There’s been much written recently about Sony BMG’s inclusion of a rootkit in some of their copy-protected CDs (for more information, see Mark Russinovich’s SysInternals blog). Indeed, it’s now being reported that our friendly global monopolist (Microsoft, not Sony) is going to remove the rootkit from our PCs via Windows Defender (formerly Windows AntiSpyware).
What I fail to understand is the need for all of this. Last year I had problems with a copy protected CD from BMG that wouldn’t play in my car CD player (actually, it wasn’t technically a CD as it didn’t follow the standards for Compact Discs, but was another 120mm polycarbonate plastic disc masquerading as a CD to prevent illegal copying). BMG offered to replace it if I could supply proof of purchase but I’d already shredded the receipt and anyway, I changed cars a few days later and it worked in the new player.
I buy my CDs for around Â£8.99 from play.com (or sometimes in the local supermarket). EMI, a major competitor to Sony BMG, is reporting massive rises in digital music sales, but at the same time says traditional CD sales are down. But consider this – most CDs in the UK have around 12 tracks. If, instead of buying a physical CD, I licensed the tracks from iTunes, that would be Â£9.48, there would be no media or distribution costs (and I’d be restricted as to the number of devices on which I could play them). With analysts predicting that by 2009, 25% of music sales will be online, that sounds like increased profits to me. Sure there will be some piracy eating into that, but it’s not a new problem. In the ’80s, I (like many of my peers) used to record the top 40 on tape because I didn’t have the funds that today’s teenagers do to buy records (for the kids reading this, a record is an old-fashioned term for a music disc – they used to be larger, usually black – but coloured or picture discs were very sought after – and needed a special player with a needle…).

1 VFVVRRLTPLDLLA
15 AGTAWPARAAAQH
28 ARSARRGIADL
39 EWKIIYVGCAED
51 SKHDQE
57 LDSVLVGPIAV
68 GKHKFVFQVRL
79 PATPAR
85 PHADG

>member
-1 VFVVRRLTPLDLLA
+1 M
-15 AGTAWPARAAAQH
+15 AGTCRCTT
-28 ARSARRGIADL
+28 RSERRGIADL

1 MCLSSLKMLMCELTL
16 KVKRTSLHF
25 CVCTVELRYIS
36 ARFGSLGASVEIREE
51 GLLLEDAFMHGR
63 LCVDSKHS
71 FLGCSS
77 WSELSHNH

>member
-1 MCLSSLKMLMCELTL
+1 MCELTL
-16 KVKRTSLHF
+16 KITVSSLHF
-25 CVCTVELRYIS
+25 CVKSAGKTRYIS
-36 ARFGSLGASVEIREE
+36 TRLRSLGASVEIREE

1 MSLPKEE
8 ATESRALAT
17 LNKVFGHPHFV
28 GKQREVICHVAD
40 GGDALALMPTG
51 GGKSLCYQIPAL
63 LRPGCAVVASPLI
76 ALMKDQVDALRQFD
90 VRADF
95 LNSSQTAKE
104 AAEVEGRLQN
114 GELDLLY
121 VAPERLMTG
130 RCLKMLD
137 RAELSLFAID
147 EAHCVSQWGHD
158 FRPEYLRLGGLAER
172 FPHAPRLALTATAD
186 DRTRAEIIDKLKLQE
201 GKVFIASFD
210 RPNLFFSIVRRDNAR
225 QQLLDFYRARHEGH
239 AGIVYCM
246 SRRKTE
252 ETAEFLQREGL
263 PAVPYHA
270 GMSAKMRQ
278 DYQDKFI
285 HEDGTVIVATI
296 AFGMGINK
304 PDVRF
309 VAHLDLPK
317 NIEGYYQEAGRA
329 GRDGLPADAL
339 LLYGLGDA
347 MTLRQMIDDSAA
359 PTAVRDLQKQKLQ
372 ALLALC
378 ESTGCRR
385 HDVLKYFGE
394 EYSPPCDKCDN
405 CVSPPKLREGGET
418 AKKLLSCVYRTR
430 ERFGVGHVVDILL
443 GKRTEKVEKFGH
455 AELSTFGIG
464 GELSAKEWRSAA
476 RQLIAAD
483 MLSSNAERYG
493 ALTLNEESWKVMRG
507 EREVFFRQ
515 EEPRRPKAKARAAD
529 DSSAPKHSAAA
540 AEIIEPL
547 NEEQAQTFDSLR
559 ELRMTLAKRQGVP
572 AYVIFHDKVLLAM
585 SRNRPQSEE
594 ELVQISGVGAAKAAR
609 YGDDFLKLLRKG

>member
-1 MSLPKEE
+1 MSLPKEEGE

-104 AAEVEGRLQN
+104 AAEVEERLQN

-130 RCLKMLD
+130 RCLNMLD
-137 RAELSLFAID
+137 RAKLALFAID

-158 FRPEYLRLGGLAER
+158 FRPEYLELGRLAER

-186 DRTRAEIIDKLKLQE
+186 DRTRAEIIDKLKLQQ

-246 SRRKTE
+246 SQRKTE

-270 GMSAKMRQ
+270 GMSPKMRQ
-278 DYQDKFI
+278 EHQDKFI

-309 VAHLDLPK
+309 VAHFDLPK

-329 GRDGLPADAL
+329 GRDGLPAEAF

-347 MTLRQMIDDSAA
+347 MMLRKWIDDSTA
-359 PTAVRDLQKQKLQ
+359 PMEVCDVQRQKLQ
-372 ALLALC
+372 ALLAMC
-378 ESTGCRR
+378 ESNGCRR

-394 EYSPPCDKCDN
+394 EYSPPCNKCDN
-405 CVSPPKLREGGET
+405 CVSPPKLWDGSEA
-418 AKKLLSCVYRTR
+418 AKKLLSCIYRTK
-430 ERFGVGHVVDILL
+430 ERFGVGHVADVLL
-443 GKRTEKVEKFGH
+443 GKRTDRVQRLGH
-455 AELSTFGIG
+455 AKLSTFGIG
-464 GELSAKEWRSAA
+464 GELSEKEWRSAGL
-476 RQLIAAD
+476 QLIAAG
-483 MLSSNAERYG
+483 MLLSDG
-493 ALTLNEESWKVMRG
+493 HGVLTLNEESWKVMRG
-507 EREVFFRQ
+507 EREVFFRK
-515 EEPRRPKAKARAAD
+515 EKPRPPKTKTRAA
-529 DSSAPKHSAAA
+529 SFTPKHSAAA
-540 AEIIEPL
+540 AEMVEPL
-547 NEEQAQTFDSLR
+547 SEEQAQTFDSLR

So do we really need all this copy protection? After all, it’s only a matter of time before some hacker finds a way around it. What we need is universal (no pun intended) access to legal music downloads (no Apple iTunes nonsense whereby you can only buy from the store in the country where your credit card is registered). With sensible pricing, sensible licensing, and a reasonable proportion finding its way to the artist (i.e. not the web site owner or the record company) then maybe people will buy more music, especially with all the bad press about security that peer-to-peer file sharing networks get. Stranger things have happened…